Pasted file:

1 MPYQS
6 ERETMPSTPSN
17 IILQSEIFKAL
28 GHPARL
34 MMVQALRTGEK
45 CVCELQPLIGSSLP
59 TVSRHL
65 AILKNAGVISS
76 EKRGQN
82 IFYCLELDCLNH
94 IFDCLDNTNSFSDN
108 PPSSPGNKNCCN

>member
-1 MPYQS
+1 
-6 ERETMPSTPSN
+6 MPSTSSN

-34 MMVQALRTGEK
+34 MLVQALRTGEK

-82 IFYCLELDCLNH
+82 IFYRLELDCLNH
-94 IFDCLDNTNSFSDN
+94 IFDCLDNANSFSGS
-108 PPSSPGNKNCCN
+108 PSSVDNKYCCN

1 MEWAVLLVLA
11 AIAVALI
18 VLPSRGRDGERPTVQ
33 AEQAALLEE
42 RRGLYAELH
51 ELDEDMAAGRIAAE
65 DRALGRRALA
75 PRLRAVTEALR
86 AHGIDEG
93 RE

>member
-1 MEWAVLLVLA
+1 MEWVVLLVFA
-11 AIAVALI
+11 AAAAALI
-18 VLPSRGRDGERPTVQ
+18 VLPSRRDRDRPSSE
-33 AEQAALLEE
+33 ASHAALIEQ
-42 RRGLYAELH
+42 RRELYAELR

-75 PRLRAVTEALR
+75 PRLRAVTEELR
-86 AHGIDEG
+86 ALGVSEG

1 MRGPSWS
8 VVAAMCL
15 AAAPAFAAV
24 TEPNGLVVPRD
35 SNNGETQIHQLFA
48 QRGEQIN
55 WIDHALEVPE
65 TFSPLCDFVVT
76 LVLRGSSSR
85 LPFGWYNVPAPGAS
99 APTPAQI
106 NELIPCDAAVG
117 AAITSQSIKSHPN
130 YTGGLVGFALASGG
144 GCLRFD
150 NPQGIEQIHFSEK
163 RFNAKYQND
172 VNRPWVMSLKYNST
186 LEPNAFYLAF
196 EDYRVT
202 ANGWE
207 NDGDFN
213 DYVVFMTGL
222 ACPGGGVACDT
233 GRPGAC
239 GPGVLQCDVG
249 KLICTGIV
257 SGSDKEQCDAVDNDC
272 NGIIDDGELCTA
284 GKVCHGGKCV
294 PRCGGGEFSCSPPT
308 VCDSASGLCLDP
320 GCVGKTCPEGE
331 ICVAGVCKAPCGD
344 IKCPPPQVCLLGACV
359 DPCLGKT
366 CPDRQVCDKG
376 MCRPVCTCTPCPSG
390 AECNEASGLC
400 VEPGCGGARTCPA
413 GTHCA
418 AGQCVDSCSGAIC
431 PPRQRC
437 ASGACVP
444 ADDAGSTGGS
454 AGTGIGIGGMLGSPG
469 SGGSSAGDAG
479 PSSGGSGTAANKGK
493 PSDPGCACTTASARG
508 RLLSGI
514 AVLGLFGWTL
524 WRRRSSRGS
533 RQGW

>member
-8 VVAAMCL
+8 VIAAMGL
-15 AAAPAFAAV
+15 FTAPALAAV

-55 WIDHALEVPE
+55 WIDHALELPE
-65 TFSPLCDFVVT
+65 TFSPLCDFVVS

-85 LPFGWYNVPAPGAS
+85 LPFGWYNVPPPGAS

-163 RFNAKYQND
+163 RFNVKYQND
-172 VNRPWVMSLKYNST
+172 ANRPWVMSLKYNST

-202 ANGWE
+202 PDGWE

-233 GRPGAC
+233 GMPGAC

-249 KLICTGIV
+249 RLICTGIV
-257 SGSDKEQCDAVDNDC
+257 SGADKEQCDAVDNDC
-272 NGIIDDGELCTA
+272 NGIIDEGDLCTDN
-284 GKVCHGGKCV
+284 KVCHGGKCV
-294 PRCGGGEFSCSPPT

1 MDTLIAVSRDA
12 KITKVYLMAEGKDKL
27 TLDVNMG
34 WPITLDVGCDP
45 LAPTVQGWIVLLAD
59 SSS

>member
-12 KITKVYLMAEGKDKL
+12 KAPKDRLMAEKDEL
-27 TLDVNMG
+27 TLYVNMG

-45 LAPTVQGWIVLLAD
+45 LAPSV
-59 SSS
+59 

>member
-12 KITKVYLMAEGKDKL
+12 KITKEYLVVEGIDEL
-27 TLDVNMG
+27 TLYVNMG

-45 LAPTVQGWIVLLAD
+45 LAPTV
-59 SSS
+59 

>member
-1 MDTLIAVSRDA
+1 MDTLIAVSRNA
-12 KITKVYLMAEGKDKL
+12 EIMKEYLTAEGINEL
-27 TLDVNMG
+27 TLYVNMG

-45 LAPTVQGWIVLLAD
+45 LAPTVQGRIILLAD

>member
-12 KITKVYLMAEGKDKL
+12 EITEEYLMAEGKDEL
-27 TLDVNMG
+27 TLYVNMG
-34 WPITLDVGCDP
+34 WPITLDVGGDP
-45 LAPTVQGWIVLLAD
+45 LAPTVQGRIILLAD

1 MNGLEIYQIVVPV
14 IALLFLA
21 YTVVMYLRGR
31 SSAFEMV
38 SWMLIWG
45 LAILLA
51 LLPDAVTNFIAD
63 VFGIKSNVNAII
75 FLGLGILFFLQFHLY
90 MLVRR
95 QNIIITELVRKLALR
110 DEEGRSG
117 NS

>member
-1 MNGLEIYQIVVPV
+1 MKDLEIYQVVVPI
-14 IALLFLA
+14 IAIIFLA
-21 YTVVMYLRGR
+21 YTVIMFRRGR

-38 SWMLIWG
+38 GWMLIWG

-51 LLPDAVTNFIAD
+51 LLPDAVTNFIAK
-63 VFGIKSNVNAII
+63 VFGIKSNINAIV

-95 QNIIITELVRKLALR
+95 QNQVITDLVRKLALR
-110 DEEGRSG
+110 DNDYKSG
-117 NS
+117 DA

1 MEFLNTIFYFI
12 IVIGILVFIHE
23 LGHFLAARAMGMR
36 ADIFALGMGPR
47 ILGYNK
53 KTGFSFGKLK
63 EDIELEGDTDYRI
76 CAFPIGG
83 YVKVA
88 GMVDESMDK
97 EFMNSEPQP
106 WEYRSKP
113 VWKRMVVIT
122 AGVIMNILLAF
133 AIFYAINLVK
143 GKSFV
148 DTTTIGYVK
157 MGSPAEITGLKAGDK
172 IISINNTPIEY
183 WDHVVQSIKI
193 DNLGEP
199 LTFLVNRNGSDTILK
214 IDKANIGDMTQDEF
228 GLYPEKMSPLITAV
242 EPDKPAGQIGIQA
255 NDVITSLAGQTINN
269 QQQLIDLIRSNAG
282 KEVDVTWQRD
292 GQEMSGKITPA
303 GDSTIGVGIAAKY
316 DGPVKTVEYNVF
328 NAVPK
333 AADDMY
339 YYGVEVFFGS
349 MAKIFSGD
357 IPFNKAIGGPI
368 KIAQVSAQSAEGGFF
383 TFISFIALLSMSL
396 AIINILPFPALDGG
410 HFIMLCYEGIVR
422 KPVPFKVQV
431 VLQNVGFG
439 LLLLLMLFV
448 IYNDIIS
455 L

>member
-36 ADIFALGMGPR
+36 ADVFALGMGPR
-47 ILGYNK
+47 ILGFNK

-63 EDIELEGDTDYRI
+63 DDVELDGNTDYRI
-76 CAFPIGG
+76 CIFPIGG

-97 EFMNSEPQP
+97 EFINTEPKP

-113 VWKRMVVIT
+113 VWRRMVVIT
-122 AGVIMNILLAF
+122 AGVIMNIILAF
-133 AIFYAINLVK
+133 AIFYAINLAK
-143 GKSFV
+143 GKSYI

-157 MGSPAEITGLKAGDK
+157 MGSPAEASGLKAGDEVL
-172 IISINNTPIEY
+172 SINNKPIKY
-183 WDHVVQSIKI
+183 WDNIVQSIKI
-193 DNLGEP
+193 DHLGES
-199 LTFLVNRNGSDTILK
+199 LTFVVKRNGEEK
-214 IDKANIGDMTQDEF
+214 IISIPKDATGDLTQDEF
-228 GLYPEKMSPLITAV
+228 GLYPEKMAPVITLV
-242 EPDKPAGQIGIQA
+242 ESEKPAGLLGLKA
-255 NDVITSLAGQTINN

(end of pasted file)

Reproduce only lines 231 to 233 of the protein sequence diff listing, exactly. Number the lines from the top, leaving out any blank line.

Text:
255 NDVITSLAGQTINN
269 QQQLIDLIRSNAG
282 KEVDVTWQRD